According to another study included in this review, both fenfluramine and phentermine produce some symptoms of depression in the patients.
However, the fenfluramine carries a higher risk of causing the disease in users than the phentermine.
This review article discussed the two kinds of appetite suppressants that work either via catecholamine or serotonin pathways.
(Both catecholamines and serotonin are neurotransmitters in the brain that play a role in suppressing appetite. Examples of catecholamines are adrenaline, noradrenaline, and dopamine.)
According to the review, fenfluramine is an anorectic drug that works to suppress appetite via the serotonin pathway. It may cause severe depression if it is stopped abruptly, and thus it is recommended to reduce it gradually.
Moreover, this review stated that catecholamine-mediated drugs like amfepramone, phentermine, and mazindol are the preferred treatment choice for obesity in patients with a history of depression as they don’t aggravate their symptoms.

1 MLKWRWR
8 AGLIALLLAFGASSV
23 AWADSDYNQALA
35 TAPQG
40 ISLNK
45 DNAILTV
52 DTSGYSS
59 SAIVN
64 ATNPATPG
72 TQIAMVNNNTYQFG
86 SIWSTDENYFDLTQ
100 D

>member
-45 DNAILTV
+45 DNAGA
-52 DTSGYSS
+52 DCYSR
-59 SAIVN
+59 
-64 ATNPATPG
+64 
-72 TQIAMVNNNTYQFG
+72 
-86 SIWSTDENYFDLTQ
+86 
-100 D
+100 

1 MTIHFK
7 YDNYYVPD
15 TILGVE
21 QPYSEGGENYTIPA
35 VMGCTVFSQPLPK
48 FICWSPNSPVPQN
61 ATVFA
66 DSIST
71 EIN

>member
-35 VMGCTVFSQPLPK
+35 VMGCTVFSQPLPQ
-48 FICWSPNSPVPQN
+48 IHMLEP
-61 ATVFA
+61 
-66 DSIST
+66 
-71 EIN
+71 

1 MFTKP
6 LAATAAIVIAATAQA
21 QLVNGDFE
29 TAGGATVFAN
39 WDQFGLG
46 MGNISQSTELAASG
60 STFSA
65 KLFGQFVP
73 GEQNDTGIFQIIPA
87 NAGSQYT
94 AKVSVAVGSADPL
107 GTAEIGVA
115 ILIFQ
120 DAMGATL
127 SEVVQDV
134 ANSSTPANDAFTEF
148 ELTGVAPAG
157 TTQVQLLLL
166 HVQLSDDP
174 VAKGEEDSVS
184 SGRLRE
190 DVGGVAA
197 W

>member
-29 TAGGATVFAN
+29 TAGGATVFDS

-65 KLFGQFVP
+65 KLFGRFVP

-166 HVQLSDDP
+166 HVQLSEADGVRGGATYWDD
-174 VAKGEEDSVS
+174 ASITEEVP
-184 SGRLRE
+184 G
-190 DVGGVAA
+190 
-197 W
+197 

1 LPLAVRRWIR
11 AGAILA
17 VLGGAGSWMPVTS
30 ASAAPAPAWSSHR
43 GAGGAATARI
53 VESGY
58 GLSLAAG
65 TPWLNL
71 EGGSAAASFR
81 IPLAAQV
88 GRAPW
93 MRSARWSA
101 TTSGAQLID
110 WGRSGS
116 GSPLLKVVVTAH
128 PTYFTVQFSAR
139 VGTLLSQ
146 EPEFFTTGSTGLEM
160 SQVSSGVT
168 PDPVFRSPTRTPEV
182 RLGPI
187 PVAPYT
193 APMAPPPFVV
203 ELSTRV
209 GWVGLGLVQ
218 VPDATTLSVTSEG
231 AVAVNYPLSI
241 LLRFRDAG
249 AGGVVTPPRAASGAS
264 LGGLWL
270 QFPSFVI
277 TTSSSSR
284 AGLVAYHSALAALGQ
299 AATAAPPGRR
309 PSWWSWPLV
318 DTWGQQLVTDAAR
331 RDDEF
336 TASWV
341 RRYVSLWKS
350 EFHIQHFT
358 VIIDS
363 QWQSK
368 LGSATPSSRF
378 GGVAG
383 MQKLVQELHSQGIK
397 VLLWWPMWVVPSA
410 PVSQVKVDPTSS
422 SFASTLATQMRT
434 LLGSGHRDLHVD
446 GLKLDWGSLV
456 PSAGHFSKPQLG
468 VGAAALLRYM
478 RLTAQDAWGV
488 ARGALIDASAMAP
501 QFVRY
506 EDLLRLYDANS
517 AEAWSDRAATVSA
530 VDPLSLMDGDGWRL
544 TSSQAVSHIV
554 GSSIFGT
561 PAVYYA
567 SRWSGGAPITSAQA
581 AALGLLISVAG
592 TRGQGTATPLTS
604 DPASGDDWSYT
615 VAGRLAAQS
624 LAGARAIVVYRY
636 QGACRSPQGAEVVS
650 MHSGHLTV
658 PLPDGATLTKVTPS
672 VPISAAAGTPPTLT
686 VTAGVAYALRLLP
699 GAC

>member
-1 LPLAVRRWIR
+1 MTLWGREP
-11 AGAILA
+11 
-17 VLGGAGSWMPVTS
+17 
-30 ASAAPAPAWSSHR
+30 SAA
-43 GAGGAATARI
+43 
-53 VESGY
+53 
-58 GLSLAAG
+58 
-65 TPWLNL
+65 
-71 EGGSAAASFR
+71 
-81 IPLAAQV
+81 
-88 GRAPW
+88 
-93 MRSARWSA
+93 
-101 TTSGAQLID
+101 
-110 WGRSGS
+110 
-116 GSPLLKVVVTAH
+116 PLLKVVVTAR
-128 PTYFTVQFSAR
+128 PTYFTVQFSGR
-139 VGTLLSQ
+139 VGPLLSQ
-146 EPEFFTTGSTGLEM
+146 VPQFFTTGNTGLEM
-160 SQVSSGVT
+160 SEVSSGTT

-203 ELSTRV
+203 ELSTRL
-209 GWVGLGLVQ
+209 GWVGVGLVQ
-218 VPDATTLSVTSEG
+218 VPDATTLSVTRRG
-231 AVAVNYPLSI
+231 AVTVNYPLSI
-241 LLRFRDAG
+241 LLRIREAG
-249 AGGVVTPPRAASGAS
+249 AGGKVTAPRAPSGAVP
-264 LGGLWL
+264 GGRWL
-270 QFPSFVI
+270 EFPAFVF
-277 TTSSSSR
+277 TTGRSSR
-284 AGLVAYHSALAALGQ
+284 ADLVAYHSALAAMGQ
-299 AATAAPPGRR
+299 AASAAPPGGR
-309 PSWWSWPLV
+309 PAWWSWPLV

Hence proved that appetite suppressants hold the potential to cause depression.
Long-term effects of phentermine on the brain?
Since phentermine is a psychostimulant and a sympathomimetic amine, it can cross the blood-brain barrier and induce changes in the brain’s neurotransmitters and the central nervous system to impart the desired appetite suppressing effect on the consumer.
And thus, you may suspect it to leave some long-term effects on the brain.
In fact, there are case reports that prove that phentermine may produce some effect on the brain either on its own or in combination with other drugs.
This 2018 case report may serve as evidence of phentermine brain damage.
According to it, a woman suffered from recurrent ischemic stroke or intracerebral hemorrhage whenever she took phentermine.
This case report has documented the second time this 63-year-old woman suffered from ischemic stroke and the first time she had suffered from it was 20 years before, and the reason was the same, phentermine.